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Hiring blacklists: Do they exist?

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					Hiring blacklists: Do they exist?

In this tough labor market, it's challenging enough to get a job, even
with the right experience and a spotless employment record. So what
happens if you left a company on bad terms or you got caught in a lie
during an interview? Could that land you on a company's no-hire list, or
blacklist?

According to Fred Cooper, managing partner at Compass HR Consulting, "In
the case of labor-relations law, it is unfair labor practice to
discriminate against -- blacklist -- employees who encourage or
discourage acts of support for a labor organization, and one does not
want the Department of Labor investigating an allegation of an unfair
labor practice."

But that doesn't mean recruitment firms or companies don't have some form
of a do-not-hire list. "Most employers maintain records of employees that
are not eligible for rehire," says John Millikin, clinical professor of
management at Arizona State University's W.P. Carey School of Business
and former vice president of human resources at Motorola. "This is
usually because they have been terminated for cause. These would be
difficult to appeal unless there were new facts that were not evident at
the time the adverse action was taken."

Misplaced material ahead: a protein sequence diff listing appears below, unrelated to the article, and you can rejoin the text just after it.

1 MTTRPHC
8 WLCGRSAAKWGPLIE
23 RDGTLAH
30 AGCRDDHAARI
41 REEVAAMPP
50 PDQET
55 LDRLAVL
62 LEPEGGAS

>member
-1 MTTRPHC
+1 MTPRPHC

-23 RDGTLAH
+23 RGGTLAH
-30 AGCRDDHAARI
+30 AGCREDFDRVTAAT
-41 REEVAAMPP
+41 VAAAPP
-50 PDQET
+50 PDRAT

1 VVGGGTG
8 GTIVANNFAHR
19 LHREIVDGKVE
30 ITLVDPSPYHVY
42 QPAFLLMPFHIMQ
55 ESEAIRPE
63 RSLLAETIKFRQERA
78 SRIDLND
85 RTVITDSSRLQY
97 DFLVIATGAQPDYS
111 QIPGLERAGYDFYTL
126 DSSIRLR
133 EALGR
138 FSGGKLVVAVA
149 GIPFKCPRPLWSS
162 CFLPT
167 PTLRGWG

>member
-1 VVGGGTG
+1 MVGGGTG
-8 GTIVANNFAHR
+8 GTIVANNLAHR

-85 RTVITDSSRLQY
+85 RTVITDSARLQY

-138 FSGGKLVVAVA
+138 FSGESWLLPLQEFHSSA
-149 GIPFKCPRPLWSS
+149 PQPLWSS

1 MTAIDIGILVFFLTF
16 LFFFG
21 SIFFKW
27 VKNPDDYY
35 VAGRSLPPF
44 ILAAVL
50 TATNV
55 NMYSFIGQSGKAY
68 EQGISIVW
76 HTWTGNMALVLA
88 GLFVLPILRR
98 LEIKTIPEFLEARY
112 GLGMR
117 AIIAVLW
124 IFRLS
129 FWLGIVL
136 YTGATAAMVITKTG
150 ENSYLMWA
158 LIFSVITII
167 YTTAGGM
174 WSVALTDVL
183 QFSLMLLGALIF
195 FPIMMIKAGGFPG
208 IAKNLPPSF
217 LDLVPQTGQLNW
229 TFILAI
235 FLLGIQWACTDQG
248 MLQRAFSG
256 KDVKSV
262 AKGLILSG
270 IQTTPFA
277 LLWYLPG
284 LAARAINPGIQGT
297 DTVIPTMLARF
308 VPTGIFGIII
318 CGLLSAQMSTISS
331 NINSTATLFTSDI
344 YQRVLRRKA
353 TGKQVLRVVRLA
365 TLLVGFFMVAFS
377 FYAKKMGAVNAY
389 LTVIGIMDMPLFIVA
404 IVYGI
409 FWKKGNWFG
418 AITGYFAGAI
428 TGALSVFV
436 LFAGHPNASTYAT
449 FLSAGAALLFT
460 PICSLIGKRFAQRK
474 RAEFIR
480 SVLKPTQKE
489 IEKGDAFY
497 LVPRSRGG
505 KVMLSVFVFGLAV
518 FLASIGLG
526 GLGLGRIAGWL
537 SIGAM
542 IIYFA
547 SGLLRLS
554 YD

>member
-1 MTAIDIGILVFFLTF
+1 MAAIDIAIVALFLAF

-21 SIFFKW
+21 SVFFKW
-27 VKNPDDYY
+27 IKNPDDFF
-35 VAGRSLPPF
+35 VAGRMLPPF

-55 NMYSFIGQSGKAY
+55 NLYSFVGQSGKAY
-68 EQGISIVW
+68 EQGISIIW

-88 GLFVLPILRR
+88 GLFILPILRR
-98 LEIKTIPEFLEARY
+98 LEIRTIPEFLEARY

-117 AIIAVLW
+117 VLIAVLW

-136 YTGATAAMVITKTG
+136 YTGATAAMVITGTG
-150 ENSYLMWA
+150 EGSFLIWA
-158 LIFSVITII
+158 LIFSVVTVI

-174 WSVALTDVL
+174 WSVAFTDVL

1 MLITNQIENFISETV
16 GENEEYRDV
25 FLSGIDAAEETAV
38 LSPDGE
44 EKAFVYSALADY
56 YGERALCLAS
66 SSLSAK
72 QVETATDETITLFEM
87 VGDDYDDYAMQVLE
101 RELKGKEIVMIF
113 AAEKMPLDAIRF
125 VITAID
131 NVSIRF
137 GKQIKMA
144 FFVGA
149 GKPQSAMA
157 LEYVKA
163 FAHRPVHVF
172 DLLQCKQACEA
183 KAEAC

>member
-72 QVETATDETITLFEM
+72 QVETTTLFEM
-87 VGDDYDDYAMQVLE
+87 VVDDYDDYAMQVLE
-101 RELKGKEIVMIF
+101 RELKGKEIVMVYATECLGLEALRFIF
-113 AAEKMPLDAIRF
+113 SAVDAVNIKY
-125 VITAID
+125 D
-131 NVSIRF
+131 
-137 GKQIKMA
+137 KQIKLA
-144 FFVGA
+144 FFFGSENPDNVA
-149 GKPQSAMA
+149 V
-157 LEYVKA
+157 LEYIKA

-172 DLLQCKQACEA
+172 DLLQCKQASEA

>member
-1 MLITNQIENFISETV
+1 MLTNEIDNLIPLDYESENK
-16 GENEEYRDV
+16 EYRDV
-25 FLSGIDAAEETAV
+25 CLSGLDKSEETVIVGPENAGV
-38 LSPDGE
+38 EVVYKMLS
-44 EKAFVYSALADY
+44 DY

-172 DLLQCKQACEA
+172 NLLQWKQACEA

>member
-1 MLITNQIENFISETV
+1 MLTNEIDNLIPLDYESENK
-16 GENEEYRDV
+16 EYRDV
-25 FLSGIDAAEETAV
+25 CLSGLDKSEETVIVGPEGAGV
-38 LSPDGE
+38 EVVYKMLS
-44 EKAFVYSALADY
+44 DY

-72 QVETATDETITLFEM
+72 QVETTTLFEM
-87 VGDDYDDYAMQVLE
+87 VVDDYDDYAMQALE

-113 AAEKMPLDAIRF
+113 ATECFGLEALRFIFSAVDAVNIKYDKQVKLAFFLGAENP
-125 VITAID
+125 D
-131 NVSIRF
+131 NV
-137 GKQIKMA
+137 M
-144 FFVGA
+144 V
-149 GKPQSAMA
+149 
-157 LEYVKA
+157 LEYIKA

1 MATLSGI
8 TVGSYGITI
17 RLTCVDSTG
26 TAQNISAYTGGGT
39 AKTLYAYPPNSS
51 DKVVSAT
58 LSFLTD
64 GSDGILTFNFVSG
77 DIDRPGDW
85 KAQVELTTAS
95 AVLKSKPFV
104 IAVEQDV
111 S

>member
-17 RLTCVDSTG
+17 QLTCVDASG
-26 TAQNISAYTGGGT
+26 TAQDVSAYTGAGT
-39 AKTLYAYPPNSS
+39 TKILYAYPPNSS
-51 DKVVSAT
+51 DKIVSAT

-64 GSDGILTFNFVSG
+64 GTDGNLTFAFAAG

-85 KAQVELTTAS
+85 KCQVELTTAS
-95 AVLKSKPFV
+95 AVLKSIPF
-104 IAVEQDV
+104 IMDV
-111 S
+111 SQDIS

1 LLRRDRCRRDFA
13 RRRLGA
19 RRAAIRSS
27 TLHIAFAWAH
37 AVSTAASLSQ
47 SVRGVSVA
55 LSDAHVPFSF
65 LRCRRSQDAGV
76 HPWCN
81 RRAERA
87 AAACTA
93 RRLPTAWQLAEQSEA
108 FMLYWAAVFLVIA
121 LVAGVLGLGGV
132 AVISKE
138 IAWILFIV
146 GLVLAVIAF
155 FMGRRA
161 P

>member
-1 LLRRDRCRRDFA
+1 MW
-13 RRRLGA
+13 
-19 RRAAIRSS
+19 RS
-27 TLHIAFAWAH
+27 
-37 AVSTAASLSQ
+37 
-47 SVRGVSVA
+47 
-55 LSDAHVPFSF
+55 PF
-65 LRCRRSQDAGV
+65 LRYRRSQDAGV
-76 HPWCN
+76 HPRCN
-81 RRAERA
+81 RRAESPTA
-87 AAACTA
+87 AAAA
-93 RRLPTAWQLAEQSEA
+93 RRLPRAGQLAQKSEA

What could land you on the list
Cooper says a variety of infringements could land someone on an informal
no-hire list, including:


    Former employees leaving under less than acceptable circumstances.

    Job seekers who have applied numerous times to the same company, but
for different jobs and using résumés that tell conflicting stories about
their skills, abilities, education, etc.

    Candidates who were interviewed previously and failed background or
reference checks.

    Applicants who gave such poor interviews that the time spent was
considered a waste.


Word of mouth can wound
Judi Perkins, career coach and founder of Find the Perfect Job, says that
it's also possible to get on a no-hire list of a company you haven't
worked at or applied to. "Underground references, as I call them -- off-
the-record ones -- can be equally damaging," Perkins says. "People who
know each other through professional associations, relationships between
a company and a vendor, and small industries where everyone knows each
other can be instrumental in [causing] further damage to a candidate. For
instance, Candidate A may have interviewed at Company A and been
blacklisted. Thanks to word of mouth, they're now blacklisted at
Companies B, C, D and E as well."
Can you repair the damage?
"With the current state of the economy and the number of potential
applicants for each vacancy, unless it is a 'low inventory/high demand'
type of job needing to be filled, and a former employee has the
experience, education, training and skills needed, employers can be quite
selective in deciding who to interview, and ultimately, who gets a
company ID badge," Cooper says.

Yet he says in some circumstances you can get a second chance. "If the
former or prospective new employee has turned their life around, learned
from their mistakes, has matured and can somehow demonstrate a virtually
'new person' is now asking for another chance, perhaps that second chance
will be given ... the former employee can demonstrate they are not today
the same person that left under less-than-favorable circumstances
yesterday."

				
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Description: Hiring blacklists: Do they exist?